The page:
“Based on Mr. Trump’s statements during his campaign, we were cautiously optimistic that his administration would discontinue allowing corporate lobbyists to call the shots in terms of farm and food policy at the USDA,” stated Mark Kastel, Cornucopia’s co-director. “We are obviously disappointed.”
Several respected non-profit organic research groups, in testimony before the NOSB, supported the removal of the three aforementioned conventional ingredients from organic foods, including Consumers Union, publisher of Consumer Reports magazine, and Beyond Pesticides. “The agency is required to base changes to the National List on ‘proposed amendments developed by the National Organic Standards Board,’ so this decision is contrary to the Organic Foods Production Act,” commented Terry Shistar, PhD, of Beyond Pesticides.
“Instead, industry lobbying is influencing actions at the NOP,” said Dr. Shistar, referring to comments submitted by California Custom Fruits and Flavors, Beneo Inc. (both IOF suppliers), the Juice Products Association (an Industry Trade Group), and the OTA.
“Congress created the NOSB, specifically, so agribusiness consultants like the ones mentioned by Dr. Shistar would not run roughshod, as is so common in the Washington regulatory environment, over the interests of organic farmers and consumers,” added Kastel.
Consumer groups that watchdog the organic industry often lobby against the inclusion of gimmicky, marketing-oriented, conventional ingredients in organic foods, arguing that they are not essential and have no place, legally, in organic foods. Conventional IOF, used to add fiber and sweeten food, was voted to be removed from organic products by the NOSB because its properties are available from certified organic agave.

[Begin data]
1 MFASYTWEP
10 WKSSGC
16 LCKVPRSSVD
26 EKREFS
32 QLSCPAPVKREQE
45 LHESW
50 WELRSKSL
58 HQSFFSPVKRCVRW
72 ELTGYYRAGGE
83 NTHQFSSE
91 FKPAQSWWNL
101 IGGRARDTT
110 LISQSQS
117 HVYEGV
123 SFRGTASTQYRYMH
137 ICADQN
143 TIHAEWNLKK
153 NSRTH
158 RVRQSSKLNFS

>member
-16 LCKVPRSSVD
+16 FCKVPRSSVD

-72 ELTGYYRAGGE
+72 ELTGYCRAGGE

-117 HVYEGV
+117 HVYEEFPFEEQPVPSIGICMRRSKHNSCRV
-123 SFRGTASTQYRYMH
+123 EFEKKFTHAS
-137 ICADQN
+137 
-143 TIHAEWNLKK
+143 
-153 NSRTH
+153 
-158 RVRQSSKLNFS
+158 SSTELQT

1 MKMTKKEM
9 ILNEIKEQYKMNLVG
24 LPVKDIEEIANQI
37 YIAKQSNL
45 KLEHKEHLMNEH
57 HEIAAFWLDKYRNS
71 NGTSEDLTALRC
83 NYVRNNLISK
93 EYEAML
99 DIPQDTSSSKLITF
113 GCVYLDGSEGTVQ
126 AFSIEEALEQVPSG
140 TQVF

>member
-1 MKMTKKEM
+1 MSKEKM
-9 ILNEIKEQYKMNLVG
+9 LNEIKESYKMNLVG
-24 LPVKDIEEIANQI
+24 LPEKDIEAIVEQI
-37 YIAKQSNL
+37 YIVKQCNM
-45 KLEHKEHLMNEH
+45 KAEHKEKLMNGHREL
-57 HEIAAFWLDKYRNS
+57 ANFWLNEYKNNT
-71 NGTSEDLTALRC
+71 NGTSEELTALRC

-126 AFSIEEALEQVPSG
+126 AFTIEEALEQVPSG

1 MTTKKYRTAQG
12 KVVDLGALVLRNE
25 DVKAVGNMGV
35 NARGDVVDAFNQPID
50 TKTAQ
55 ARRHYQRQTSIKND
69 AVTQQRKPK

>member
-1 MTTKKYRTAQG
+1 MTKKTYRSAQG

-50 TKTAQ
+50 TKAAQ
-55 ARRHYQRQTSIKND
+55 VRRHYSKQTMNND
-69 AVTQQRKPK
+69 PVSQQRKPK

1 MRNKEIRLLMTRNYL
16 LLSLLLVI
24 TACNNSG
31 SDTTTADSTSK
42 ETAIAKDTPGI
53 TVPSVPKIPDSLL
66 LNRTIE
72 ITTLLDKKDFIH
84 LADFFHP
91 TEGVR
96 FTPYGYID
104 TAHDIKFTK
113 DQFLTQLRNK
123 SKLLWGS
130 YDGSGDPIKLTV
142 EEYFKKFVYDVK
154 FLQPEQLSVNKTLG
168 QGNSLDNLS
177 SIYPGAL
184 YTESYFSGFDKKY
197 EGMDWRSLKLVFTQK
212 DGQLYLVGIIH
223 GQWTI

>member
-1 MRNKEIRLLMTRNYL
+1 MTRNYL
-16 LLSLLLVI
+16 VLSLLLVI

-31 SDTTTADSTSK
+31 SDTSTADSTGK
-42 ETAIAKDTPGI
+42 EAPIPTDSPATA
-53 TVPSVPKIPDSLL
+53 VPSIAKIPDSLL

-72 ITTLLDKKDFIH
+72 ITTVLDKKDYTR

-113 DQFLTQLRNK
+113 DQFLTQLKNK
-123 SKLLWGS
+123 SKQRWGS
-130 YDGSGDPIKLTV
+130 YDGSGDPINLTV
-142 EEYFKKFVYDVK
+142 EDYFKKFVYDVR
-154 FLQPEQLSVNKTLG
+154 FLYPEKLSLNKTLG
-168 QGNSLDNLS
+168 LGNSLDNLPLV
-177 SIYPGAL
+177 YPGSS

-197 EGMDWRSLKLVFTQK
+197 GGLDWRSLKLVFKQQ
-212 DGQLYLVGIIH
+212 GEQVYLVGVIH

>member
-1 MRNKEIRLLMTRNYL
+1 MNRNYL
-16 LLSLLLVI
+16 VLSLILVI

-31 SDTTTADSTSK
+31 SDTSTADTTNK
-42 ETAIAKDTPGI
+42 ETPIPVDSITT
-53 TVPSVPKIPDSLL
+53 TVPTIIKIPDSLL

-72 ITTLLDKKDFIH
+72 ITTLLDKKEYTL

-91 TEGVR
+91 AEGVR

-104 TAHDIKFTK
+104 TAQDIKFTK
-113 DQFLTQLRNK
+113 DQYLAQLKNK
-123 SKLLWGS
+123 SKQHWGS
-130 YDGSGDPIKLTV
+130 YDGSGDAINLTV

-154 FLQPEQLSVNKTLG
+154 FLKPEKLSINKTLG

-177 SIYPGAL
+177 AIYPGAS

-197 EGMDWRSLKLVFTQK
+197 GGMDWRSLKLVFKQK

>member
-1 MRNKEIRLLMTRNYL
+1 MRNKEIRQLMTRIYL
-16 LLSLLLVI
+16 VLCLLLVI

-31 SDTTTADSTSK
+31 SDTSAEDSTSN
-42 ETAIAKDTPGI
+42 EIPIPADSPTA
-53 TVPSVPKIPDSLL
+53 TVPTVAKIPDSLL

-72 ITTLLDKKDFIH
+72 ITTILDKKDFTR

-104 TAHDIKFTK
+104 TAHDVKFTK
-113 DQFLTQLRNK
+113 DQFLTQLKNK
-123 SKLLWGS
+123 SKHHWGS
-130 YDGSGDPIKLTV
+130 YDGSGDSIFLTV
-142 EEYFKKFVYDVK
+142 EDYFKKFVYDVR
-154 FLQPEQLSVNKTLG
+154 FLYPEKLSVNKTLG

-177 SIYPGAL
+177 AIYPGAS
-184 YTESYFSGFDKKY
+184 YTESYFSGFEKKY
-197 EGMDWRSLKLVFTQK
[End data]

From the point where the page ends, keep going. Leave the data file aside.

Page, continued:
“As with any other isolated component of food that is added for purported nutritional health benefits, the better choice for consumers would be products derived from whole food ingredients, in this case organic orange juice pulp,” added Dixon. Orange juice pulp is another food-based alternative for IOF.
In the case of whey protein concentrate (WPC), a byproduct of conventional cheesemaking with milk coming from giant factory farms, no evidence was provided during any of the formal public comment periods documenting a lack of commercially available, certified organic WPC.
“It’s hard for the organic community to understand USDA leadership’s justification for overturning a unanimous recommendation from an informed expert panel, the NOSB, on these particular ingredients,” concluded Dixon.
Cornucopia’s letter to Secretary Perdue struck a conciliatory note, stating that early in his tenure he could have received bad information from subordinates in the department. The farm policy research group also reiterated their call for the removal of the current National Organic Program Staff Director, Miles McEvoy, stating, “All corrupt corporate influence and illegalities during the Obama administration, and now into your tenure, pass through the NOP. Its management is too knowledgeable and experienced to account for these multiple scandals as errors.”